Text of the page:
Friday, June 1, 2012

Film Pairings — The Razor’s Edge: Between Comedy And Tragedy.

Fargo is far more gruesome than Affliction, but one leaves you with a smile even as a body goes through the wood chipper.  The theme here is winter, one last look at snow as irises bloom in our gardens and the barbeques dot the green lawns of suburbia.

Nolte, Coburn and Dafoe
What we have for your frosty double bill today are two Academy Award winning films — Affliction and Fargo.  Part of the interest, I think, in seeing these two in tandem is looking at both sides of the mask — tragedy and comedy — as they are presented in stories of similar tones, in relatively similar settings, and with highly talented actors, directors and writers.  The interest for me is, given the darkness they reveal about human nature, how the two are actually very different? 

Affliction, based on the novel by Russell Banks, is actually less gruesome, but far darker.  Not better, but more “serious.”  Nick Nolte and James Coburn give extraordinary performances as a troubled failure as a son and a cold, brutal father, respectively. Willem Dafoe gives a masterful understated interpretation as Coburn’s other son. Both sons, even as adults, were cowed by their abusive alcoholic father. Dafoe’s character escapes, physically at least.  Nolte’s character doesn’t. He   remains pretty much badgered by the father and also, as the part-time cop in a small town in New Hampshire, by the town manager. Paul Schrader wrote and directed this powerful and relentlessly fascinating drama. The movie is about a deal gone wrong, a murder, integrity friendship and power.  But the central focus is becoming whole. And what the cost of that might be.  Sissy Spacek, as Nolte’s loyal girlfriend, is excellent.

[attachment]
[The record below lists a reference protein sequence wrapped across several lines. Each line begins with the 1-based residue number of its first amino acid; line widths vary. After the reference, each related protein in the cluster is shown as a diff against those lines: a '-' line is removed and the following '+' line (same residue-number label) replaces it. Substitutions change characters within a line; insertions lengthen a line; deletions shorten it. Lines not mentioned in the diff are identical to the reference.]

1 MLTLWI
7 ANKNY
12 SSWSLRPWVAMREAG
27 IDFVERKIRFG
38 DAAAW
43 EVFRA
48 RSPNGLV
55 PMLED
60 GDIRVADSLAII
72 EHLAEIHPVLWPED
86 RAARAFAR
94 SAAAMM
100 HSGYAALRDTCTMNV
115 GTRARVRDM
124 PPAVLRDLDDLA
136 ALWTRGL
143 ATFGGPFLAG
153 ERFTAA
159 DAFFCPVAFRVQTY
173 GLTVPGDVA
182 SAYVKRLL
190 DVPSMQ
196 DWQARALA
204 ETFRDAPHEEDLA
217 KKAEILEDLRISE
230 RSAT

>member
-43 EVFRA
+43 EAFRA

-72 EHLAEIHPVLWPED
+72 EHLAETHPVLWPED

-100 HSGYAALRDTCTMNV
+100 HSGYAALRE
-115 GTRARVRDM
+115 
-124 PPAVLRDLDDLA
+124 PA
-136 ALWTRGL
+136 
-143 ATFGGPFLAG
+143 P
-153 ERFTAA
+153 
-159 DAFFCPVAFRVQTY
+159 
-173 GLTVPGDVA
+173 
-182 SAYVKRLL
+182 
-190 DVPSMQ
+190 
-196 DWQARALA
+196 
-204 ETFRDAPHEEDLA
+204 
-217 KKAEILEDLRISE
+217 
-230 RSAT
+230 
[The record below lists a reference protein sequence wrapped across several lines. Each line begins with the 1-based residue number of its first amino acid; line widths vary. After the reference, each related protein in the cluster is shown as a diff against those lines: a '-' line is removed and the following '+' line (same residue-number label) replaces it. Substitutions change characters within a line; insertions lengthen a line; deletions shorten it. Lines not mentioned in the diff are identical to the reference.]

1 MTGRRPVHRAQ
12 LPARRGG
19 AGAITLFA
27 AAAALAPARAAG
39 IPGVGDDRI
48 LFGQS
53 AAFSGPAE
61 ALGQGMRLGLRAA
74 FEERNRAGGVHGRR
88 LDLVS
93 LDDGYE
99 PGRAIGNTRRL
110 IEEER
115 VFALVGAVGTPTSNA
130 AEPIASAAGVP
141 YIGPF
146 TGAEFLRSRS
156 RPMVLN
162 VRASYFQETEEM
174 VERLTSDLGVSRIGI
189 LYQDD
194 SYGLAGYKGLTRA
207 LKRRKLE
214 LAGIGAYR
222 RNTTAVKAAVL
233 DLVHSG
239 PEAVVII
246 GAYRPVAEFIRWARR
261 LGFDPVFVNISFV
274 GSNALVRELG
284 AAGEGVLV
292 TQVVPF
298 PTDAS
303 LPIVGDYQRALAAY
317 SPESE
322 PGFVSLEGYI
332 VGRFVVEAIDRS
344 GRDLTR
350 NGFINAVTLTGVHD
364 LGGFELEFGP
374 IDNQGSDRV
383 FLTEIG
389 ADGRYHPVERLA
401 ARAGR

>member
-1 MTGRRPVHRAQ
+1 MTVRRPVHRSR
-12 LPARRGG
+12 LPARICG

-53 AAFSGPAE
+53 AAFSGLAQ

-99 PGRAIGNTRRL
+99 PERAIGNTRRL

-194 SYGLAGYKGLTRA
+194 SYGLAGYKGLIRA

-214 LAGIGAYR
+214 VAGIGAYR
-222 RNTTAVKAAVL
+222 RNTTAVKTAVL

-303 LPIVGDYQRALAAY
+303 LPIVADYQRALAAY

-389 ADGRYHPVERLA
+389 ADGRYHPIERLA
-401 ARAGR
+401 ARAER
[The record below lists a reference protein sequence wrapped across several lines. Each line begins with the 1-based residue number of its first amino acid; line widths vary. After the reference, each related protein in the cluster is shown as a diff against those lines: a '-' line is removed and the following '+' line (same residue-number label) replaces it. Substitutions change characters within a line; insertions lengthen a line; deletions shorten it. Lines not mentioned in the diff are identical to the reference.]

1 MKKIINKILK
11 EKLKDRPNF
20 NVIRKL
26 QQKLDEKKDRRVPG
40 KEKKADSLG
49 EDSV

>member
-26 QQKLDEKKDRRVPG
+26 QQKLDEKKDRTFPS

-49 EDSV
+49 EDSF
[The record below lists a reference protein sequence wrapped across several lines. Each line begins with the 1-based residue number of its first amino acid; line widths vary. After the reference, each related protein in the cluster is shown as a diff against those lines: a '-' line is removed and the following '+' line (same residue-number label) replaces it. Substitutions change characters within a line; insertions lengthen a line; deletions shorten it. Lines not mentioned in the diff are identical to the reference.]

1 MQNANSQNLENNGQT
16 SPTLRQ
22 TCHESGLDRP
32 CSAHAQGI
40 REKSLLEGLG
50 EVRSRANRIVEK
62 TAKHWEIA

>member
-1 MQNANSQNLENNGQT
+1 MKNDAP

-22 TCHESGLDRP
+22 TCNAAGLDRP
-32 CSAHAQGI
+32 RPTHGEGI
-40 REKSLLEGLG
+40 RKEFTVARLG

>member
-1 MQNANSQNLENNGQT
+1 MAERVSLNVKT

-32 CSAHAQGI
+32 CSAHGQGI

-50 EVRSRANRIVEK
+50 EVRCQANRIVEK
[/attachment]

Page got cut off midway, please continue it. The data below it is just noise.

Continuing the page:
Speaking of a deal gone wrong and a murder, well several of them, let’s end the evening on a lighter note  — sort of.  At least we will laugh. A lot.  Of all the Joel and Ethan Coen’s great films, this might be at the top of the list.   Where Nolte and Coburn propel the story in Affliction, Frances McDormand and William Macy are the essence of this one.  Steve Buscemi gives us still another well-drawn, well-acted character.

Macy’s character wants to rid himself of his wife.  He hires two goofballs to carry out the plan.  McDormand, from all appearances, including being seven months pregnant, isn’t exactly fear inspiring and, at first, one might not believe she has the savvy to ferret out the culprits as incompetent as they are.  But first impressions are deceiving.  Much like Affliction, we’re not in urban America. No subways, traffic jams and high-rises. Instead, we get cafeterias, used car lots, tacky motels, long lonely snow-laden highways, lots of blood and glimpses of our police chief with her stay-at-home poet of a husband.

Fargo won a ton of awards, including multiple awards for McDormand and the Coen Brothers.  Affliction was recognized as well.  Coburn picked up an Academy Award for Best Supporting Actor.  Nolte was nominated for best actor awards, including the Academy Award and Golden Globe for Best Actor.

The drink of the night?  Brandy, preferably brought to you by a big St. Bernard.

No comments: